If your 20s are a time to be adventurous, spontaneous and fun, nothing is going to burst the bubble of potential light-hearted romance like “I have multiple invisible illnesses and mental health issues.” I honestly can’t say I would blame someone for deciding it’s too much for them. It’s a bit too much for me, only I don’t have the luxury of opting out.

5. If the illness doesn’t scare them off, what can I actually do on a date? 

I have limited energy levels, and I can only leave the house for a few hours at a time each day. This means that my best time of day is between 11 a.m. to 3 p.m. After that, my energy levels start to drop. Socializing can be very difficult for me in the evenings because I’m often extremely drained. I’m also on a strict nutrition plan, and it’s almost impossible for me to eat out in restaurants. I can’t drink (and I live in a country where “going for a drink” is a staple date option). Basically, I can meet people for coffee, (just one cup, before 2 p.m., and I’m not allowed caffeine after then) a matinee showing at the cinema or a walk (if my energy levels are good that day). There is also a significant chance that I will flare or crash and have to cancel on them at short notice. You would have to be an extremely patient person to put up with all that.

My anxiety does mean that I often escalate problems in my head, linking one concern to another in an ever-increasing list of worries. However, this is one topic that I feel validated in being troubled over. I try to be optimistic about my attitude to my illness in general, but these issues just feel so insurmountable.

If I am in a relationship, I want it to be as equals. At the moment, I feel as though I take a lot more than I can give. When you have chronic illnesses, they become the linchpin in your decision-making. Your daily activities revolve around them. It’s something I’ve accepted for myself, but I feel extremely guilty when it impacts other people.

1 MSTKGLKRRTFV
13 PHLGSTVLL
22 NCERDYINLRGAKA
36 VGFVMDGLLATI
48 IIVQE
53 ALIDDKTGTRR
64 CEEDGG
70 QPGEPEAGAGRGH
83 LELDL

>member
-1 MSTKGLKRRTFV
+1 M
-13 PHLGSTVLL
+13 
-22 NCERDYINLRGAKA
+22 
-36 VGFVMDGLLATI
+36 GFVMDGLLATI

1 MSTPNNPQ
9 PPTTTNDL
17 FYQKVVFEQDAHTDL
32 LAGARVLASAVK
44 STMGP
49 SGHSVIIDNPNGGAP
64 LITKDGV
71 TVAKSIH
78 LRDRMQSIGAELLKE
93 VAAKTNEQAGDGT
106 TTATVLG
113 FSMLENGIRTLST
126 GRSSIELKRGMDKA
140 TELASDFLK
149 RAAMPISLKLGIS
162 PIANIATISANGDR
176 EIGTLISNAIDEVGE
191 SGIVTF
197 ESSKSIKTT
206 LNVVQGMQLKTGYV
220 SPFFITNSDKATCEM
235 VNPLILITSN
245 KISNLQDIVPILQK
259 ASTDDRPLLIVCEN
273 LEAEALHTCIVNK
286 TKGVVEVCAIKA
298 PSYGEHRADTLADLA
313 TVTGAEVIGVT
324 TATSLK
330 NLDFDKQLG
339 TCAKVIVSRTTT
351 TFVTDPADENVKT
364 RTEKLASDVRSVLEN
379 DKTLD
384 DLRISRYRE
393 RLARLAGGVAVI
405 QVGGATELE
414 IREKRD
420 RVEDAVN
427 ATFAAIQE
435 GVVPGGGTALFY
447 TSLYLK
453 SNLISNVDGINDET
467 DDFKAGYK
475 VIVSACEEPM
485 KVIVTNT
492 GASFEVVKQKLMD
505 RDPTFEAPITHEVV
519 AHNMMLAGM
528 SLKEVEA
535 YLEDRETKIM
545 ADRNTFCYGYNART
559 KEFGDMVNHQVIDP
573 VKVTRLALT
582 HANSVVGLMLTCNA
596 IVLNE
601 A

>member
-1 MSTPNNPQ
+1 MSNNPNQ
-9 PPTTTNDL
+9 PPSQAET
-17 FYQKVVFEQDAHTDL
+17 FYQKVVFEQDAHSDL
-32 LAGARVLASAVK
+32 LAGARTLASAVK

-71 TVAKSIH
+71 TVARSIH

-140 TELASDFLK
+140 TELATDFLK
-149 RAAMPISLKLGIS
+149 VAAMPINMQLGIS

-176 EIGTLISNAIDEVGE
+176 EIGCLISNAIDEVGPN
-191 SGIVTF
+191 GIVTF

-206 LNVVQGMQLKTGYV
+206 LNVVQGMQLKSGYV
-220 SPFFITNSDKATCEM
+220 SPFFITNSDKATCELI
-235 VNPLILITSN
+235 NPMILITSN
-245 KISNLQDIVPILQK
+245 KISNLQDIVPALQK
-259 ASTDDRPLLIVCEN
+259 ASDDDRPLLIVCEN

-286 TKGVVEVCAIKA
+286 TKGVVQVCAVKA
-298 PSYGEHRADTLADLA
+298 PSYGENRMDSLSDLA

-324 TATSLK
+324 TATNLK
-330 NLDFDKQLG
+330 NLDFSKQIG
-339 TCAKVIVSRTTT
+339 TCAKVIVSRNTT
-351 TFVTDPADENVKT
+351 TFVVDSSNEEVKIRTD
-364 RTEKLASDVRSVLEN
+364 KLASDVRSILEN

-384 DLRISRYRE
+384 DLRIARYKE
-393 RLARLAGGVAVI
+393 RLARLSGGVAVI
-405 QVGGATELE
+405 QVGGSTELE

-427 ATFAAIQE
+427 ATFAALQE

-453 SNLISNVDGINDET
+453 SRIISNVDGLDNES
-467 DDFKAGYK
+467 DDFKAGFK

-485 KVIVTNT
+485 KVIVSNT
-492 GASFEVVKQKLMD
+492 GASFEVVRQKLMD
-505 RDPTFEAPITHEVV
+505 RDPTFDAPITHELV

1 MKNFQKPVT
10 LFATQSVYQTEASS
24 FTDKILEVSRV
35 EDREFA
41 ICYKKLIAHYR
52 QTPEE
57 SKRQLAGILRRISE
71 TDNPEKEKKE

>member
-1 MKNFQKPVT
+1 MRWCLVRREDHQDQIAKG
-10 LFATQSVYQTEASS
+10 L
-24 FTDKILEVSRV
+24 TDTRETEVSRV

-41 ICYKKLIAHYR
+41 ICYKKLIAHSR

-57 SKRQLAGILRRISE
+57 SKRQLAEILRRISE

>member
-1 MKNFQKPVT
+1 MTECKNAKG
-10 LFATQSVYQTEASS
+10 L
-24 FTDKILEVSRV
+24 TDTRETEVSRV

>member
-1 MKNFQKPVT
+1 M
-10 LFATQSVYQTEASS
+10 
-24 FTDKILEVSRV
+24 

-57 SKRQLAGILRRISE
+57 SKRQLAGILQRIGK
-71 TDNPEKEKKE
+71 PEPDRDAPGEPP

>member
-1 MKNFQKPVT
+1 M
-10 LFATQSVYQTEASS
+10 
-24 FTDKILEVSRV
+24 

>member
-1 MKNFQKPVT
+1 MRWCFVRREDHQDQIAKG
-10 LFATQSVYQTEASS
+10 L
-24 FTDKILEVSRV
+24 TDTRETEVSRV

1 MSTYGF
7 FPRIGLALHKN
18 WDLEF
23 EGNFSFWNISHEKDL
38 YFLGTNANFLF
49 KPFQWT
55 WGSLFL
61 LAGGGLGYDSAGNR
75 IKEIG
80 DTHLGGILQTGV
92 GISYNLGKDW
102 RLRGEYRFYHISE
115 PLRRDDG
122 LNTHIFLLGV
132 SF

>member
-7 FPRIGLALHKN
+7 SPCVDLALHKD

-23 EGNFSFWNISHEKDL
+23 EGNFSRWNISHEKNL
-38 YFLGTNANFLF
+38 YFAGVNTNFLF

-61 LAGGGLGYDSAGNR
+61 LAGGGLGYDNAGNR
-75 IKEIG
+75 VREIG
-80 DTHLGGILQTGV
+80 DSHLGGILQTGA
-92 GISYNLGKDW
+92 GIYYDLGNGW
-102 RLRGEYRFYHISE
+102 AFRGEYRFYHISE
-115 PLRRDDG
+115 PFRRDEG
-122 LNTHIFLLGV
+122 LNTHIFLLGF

I know there are wonderful people out there who wouldn’t care about my health issues. The people in my life now don’t, but I’m also aware they knew me before. It’s new people, people who might think of me as “the sick girl” that I’m afraid of. That’s not how I want to be seen. I know I have plenty to offer and my illness doesn’t define who I am, but I also understand it might be hard for some people to see past it.

I know that everyone, healthy or not, has moments where they’re afraid — of being lonely, of being rejected. As I try to learn how to navigate my life with chronic illness, there are many things I have to learn how to deal with. This is just one on a list of issues I have to address. I’m determined not to let this condition affect my life or to prevent me from doing anything I would like to do. I’m still learning how to accomplish that.

I like to think that the right things come into your life at the right time. I also think I need to come to terms with everything going on with my life before I include another person in it. I hope one day I’ll be brave enough to give it a go, but for now it seems like something very much out of reach.

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Lead photo by Thinkstock Images

Originally published: January 3, 2017